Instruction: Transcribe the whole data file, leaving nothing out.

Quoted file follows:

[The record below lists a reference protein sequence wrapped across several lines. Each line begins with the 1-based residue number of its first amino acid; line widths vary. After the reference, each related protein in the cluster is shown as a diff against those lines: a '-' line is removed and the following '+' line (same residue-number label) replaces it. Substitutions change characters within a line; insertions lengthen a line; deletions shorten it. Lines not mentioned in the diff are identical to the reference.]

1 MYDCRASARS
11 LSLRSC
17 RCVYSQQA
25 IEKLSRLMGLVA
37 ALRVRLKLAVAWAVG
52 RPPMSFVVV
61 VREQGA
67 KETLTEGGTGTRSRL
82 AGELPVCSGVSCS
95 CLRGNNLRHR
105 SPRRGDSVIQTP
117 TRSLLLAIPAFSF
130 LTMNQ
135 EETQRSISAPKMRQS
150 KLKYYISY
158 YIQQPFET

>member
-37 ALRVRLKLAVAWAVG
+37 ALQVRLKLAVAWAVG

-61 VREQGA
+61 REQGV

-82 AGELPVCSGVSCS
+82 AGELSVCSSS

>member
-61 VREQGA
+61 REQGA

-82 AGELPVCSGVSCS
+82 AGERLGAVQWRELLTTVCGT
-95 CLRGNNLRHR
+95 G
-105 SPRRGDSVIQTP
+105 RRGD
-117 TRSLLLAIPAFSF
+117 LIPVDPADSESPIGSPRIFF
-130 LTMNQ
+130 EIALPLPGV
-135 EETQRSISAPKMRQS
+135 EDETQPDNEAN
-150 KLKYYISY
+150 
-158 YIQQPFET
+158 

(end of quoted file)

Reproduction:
[The record below lists a reference protein sequence wrapped across several lines. Each line begins with the 1-based residue number of its first amino acid; line widths vary. After the reference, each related protein in the cluster is shown as a diff against those lines: a '-' line is removed and the following '+' line (same residue-number label) replaces it. Substitutions change characters within a line; insertions lengthen a line; deletions shorten it. Lines not mentioned in the diff are identical to the reference.]

1 MYDCRASARS
11 LSLRSC
17 RCVYSQQA
25 IEKLSRLMGLVA
37 ALRVRLKLAVAWAVG
52 RPPMSFVVV
61 VREQGA
67 KETLTEGGTGTRSRL
82 AGELPVCSGVSCS
95 CLRGNNLRHR
105 SPRRGDSVIQTP
117 TRSLLLAIPAFSF
130 LTMNQ
135 EETQRSISAPKMRQS
150 KLKYYISY
158 YIQQPFET

>member
-37 ALRVRLKLAVAWAVG
+37 ALQVRLKLAVAWAVG

-61 VREQGA
+61 REQGV

-82 AGELPVCSGVSCS
+82 AGELSVCSSS

>member
-61 VREQGA
+61 REQGA

-82 AGELPVCSGVSCS
+82 AGERLGAVQWRELLTTVCGT
-95 CLRGNNLRHR
+95 G
-105 SPRRGDSVIQTP
+105 RRGD
-117 TRSLLLAIPAFSF
+117 LIPVDPADSESPIGSPRIFF
-130 LTMNQ
+130 EIALPLPGV
-135 EETQRSISAPKMRQS
+135 EDETQPDNEAN
-150 KLKYYISY
+150 
-158 YIQQPFET
+158 